In eastern Ukraine, there's a river nearby the town of Kharkiv. Our crowddroner Sergiy went to map the river because he wanted to focus on climate change-related issues in his hometown. Our vision, which we are very passionate about at GLOBHE, is to allow our Crowddroning community to benefit from our work, highlight their local challenges, and empower them to be an asset for positive change in their communities.
The Udy river is a right-bank tributary of the Donets River that flows for 164 km through Belgorod oblast and Kharkiv oblast and drains a basin area of 3,893 sq km. Its source is in the Central Upland, and it is fed by rain and meltwater.
Impacts of climate change make Ukraine increasingly vulnerable to droughts, high temperatures, heat waves, heavy precipitation, mudflows, and floods. The rapidly changing climate is causing less rainfall overall and affecting water discharge to feed the Udy river. This causes a decrease in the total runoff of the river (EGU 2022 conference abstract) and will ultimately lead to shortages in irrigation water for the local communities.
Floodplains around meandering rivers typically experience flooding during periods of high discharge. Depending on the geometry and extent of the floodplain, such flooding can cover large areas and be devastating for the nearby villages. Although floods can benefit agriculture as they bring new nutrients and sediments to the cultivated lands, they might also endure significant damage to material properties.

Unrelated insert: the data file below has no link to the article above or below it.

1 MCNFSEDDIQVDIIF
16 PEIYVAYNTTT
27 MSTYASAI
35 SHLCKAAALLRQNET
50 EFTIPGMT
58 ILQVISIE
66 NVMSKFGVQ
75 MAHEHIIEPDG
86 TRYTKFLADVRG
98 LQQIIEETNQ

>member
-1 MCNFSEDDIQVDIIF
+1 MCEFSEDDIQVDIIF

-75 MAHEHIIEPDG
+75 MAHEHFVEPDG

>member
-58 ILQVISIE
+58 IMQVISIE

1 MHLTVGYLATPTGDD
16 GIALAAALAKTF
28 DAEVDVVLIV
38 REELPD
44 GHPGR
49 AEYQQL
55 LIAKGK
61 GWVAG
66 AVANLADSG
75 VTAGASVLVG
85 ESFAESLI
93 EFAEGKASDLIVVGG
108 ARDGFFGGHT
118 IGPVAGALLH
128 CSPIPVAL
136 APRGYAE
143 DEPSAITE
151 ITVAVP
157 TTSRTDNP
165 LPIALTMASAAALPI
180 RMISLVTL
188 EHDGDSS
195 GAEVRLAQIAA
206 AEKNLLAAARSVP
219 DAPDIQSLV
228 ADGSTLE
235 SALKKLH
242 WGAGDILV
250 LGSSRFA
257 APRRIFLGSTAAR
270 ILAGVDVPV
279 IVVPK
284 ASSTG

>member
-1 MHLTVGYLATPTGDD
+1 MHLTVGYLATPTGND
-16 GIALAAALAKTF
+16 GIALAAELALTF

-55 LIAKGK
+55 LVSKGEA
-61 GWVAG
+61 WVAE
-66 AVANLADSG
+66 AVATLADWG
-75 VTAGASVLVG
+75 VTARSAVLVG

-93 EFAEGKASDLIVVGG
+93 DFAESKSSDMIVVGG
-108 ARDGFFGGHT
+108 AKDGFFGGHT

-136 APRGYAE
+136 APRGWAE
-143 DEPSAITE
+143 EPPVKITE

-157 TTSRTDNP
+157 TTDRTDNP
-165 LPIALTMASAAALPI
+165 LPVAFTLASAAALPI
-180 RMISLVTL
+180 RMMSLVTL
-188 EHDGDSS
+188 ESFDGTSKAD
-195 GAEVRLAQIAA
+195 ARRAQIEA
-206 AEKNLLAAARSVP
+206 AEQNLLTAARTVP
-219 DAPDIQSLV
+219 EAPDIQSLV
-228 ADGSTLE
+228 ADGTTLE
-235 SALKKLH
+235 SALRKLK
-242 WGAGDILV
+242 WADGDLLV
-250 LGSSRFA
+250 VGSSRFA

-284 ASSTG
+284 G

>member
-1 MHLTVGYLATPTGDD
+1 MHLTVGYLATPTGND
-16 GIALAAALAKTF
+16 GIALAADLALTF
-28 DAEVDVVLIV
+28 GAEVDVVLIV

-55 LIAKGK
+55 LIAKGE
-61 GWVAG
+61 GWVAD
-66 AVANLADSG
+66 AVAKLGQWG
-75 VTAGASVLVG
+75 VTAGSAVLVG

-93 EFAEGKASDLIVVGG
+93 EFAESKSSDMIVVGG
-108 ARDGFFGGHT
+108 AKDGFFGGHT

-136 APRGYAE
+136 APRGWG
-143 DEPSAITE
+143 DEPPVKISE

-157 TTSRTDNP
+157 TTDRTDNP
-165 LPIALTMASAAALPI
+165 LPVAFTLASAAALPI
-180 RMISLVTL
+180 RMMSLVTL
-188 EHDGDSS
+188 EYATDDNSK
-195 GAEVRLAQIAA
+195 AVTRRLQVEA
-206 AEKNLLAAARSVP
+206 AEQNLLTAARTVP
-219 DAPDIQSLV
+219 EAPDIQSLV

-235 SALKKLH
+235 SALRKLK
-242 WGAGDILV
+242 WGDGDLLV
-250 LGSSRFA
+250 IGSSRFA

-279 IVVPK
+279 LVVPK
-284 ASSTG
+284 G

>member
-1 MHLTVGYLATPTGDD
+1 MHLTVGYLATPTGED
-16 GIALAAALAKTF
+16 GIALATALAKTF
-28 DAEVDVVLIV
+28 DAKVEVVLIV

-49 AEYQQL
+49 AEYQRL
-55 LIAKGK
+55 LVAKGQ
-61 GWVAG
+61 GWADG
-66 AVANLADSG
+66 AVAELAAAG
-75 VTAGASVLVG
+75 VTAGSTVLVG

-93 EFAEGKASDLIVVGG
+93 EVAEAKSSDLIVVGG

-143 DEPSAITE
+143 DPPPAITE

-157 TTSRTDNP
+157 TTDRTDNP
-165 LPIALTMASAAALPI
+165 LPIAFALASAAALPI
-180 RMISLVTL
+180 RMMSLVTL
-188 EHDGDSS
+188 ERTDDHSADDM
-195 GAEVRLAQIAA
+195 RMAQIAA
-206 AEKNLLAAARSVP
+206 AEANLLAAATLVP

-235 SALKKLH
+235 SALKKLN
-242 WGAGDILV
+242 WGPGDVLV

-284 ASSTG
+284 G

In the case of the Udy river, flooding is likely to happen during heavy rains. Rapid changes in precipitation can result in high-risk flooding scenarios. In Ukraine, river flood hazard is classified as high, with the potential for damaging and life-threatening river floods. The climate change and increasing temperatures are only exacerbating this problem as heavy rains might happen at anytime causing flash floods across the floodplains.
Due to the country’s high number and vast networks of rivers, catchments, and aquifers, changes in precipitation can result in high-risk flooding scenarios. In Ukraine, river flood hazard is classified as high, with the potential for damaging and life-threatening river floods.
Risk maps should be drafted to highlight the areas at risk, prevent material damage, and prepare the local communities before natural disasters happen to mitigate the effects of flooding. Such flood risk maps are constructed from high-resolution topographic maps that show the region's topography. From these maps, we can predict the rising water level and see precisely where the water would reach in case of a flood.
Topographic maps are essential tools to visualize the topography of a region. Contour lines can be constructed, and accordingly, high and low areas can be highlighted. We can create flood risk maps for any part and determine where the water will reach when the river water rises.
With climate change, the Udy river is also drying up, making the future water a scarce resource in this area. Dams can also be constructed along the river course to fight this phenomenon. These dams can capture water and reduce evaporation; they can also regulate flooding during periods of heavy rainfall. The topographic maps above are crucial to help plan dam construction projects to choose the location of dams.